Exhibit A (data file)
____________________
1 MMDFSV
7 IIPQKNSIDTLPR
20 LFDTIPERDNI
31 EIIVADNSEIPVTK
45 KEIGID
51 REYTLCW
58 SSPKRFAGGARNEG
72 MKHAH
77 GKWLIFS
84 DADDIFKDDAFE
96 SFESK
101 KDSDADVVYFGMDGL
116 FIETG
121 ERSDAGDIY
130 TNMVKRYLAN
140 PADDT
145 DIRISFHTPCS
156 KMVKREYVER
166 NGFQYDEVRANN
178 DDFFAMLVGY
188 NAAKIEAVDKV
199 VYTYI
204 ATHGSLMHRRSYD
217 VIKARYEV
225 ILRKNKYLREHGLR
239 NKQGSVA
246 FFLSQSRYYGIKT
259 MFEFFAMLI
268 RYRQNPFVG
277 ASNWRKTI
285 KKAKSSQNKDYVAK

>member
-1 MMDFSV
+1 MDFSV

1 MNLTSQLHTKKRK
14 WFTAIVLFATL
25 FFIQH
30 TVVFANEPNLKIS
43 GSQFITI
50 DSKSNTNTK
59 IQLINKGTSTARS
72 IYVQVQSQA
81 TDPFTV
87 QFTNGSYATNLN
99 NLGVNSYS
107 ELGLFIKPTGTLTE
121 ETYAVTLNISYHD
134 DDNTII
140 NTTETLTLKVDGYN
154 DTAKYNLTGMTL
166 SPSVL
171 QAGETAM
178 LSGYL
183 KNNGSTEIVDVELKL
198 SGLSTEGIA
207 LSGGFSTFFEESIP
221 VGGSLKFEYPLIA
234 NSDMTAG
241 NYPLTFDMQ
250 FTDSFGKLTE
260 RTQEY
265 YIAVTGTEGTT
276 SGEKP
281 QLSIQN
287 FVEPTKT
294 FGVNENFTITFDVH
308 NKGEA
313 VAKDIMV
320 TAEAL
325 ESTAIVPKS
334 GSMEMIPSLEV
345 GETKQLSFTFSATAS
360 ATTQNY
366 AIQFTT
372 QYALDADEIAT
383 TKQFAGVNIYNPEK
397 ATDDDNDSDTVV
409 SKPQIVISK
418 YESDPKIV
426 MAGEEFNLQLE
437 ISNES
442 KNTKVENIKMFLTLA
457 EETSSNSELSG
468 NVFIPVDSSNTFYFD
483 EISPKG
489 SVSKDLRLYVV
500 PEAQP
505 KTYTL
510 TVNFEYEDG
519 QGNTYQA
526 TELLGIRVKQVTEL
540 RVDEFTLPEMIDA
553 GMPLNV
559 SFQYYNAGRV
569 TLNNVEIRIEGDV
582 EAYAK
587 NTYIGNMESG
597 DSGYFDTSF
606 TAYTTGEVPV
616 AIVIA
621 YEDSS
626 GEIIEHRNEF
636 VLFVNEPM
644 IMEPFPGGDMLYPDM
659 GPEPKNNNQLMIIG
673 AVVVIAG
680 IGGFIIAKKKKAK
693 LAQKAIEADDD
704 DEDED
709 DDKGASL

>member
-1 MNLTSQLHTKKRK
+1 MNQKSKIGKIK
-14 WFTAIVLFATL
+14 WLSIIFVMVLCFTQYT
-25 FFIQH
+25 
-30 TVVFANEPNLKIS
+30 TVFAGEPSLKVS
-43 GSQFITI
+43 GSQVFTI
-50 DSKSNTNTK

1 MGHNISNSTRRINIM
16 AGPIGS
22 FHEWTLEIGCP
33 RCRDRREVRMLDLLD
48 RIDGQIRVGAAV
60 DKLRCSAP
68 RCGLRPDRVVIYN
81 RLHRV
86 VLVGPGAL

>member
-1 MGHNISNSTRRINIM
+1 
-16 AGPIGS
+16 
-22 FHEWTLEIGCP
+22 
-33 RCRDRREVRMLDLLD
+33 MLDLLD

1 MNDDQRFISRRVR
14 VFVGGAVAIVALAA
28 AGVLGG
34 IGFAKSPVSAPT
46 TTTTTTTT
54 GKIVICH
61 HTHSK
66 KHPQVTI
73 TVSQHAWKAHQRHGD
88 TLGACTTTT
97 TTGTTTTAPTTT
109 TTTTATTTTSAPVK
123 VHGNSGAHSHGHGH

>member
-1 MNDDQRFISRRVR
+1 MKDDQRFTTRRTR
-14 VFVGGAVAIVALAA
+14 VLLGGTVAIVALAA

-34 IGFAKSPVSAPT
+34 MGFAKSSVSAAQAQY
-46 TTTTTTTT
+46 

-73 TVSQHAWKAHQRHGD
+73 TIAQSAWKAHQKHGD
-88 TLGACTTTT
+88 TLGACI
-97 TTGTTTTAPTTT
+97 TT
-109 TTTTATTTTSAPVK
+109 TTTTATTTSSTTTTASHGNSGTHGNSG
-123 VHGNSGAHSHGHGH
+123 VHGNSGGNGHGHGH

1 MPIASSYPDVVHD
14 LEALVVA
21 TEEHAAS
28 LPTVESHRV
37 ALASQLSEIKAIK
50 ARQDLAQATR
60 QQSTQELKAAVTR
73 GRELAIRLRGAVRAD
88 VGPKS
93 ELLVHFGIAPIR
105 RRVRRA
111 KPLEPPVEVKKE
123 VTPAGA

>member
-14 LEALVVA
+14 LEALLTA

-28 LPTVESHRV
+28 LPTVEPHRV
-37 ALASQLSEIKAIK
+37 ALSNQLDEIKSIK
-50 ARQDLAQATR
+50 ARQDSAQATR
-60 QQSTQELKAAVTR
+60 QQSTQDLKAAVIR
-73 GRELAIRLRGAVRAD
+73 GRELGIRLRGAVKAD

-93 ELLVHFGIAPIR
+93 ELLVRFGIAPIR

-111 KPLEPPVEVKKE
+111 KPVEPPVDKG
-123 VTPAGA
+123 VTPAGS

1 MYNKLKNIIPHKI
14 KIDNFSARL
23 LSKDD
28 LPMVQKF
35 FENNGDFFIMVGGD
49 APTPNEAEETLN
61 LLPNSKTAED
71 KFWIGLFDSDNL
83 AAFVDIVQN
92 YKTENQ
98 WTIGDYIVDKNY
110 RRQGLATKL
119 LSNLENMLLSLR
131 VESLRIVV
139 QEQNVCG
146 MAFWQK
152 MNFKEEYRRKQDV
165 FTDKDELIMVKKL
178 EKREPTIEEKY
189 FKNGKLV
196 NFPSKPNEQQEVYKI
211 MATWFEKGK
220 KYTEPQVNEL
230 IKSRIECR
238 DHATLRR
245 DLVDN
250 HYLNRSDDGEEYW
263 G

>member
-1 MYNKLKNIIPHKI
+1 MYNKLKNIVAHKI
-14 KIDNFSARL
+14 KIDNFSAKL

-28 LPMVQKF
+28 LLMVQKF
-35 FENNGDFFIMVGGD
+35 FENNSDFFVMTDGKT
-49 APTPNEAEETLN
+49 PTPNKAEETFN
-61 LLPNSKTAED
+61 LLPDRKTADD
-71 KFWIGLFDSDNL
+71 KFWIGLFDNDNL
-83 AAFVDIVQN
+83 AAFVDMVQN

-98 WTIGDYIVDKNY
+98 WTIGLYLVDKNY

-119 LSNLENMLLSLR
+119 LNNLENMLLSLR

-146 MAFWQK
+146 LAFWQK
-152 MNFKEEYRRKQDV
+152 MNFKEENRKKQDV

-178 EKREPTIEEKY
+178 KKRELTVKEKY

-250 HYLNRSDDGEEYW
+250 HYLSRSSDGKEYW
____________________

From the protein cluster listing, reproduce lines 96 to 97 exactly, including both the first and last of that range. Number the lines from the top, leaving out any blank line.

582 EAYAK
587 NTYIGNMESG